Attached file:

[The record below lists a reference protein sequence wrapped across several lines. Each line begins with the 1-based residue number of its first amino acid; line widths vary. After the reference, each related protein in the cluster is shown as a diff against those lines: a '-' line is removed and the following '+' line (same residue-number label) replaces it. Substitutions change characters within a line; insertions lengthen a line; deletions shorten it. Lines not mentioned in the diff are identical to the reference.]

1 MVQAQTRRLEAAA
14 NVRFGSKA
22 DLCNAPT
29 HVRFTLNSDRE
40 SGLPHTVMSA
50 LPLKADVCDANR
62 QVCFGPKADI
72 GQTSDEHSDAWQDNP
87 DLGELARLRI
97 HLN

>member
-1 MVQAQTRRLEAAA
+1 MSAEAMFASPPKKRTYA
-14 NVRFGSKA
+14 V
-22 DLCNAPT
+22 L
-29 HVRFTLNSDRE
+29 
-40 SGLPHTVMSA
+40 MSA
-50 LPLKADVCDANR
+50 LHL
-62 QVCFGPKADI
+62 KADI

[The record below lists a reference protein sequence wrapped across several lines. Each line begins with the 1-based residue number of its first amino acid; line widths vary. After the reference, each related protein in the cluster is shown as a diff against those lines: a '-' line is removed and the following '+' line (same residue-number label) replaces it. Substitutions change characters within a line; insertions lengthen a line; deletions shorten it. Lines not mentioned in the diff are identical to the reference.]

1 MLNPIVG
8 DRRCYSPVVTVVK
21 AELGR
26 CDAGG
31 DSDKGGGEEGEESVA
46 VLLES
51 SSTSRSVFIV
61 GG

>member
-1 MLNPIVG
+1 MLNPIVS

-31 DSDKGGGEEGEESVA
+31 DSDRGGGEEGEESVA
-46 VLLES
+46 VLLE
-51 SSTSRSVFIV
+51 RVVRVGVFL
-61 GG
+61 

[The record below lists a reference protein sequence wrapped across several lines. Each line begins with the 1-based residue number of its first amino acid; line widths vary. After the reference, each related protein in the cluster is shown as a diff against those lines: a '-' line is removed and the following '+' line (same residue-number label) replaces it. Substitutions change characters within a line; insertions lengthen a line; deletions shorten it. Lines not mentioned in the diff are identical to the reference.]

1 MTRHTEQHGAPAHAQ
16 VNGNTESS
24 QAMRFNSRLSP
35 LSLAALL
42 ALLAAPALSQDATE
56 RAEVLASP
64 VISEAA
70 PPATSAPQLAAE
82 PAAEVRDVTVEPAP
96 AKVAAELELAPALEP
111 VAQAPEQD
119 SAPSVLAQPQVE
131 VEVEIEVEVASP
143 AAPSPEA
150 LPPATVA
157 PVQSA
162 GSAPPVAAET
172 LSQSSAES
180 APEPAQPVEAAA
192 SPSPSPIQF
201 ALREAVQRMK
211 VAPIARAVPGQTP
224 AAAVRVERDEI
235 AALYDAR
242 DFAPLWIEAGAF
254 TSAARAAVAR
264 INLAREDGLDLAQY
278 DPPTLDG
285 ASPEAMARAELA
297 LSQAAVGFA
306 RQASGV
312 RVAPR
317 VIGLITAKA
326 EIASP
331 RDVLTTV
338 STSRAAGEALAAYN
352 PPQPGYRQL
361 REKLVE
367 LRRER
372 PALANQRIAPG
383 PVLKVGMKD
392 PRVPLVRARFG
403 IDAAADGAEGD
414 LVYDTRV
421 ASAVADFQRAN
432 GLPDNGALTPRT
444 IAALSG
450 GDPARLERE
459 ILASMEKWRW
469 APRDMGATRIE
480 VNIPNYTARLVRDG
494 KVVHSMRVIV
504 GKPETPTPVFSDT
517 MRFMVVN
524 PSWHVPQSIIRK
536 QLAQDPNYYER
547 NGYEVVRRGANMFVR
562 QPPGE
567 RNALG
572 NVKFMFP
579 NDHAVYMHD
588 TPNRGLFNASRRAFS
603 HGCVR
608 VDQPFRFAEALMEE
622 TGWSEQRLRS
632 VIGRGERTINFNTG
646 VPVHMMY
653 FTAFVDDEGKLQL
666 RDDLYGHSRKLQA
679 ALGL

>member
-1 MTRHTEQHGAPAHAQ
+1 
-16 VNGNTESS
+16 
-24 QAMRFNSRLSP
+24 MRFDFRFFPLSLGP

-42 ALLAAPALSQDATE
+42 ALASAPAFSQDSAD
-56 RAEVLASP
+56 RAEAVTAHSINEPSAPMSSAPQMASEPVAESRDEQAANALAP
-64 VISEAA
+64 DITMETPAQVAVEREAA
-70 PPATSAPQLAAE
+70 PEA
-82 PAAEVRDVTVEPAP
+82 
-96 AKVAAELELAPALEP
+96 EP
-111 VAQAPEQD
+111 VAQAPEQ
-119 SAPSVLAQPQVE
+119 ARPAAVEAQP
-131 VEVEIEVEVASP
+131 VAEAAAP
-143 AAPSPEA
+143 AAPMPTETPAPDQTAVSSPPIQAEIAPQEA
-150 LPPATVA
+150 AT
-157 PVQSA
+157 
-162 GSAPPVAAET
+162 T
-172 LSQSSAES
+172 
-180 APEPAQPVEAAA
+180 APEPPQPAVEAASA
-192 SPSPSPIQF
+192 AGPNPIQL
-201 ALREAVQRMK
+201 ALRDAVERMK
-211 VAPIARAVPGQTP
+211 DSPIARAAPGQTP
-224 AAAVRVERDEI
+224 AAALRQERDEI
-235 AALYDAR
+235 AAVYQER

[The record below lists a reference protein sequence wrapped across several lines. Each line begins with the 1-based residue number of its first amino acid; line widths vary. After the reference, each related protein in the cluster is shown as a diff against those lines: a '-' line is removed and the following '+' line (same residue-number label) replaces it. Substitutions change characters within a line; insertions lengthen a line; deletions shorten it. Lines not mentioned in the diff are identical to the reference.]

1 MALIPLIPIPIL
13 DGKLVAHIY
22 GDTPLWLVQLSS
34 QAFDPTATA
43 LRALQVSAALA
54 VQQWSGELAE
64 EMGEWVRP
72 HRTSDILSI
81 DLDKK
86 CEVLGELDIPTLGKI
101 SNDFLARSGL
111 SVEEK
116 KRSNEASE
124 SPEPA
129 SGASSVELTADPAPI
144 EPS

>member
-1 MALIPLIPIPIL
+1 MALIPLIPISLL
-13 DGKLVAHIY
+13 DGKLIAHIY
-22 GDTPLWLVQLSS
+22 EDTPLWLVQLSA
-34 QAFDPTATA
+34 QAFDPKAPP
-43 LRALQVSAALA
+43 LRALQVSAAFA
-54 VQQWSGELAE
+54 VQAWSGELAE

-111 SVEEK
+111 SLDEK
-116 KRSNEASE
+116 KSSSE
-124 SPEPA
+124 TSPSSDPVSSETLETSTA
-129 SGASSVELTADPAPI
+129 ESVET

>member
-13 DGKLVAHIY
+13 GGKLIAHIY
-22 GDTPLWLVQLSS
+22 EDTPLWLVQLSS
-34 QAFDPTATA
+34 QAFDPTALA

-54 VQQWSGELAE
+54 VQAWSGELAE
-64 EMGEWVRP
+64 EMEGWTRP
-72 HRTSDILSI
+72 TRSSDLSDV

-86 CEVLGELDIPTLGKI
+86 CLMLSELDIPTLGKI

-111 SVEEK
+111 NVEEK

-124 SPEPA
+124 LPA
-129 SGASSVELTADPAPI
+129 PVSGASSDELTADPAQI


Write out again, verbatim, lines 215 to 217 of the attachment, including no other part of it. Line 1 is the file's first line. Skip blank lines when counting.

+72 TRSSDLSDV

-86 CEVLGELDIPTLGKI
+86 CLMLSELDIPTLGKI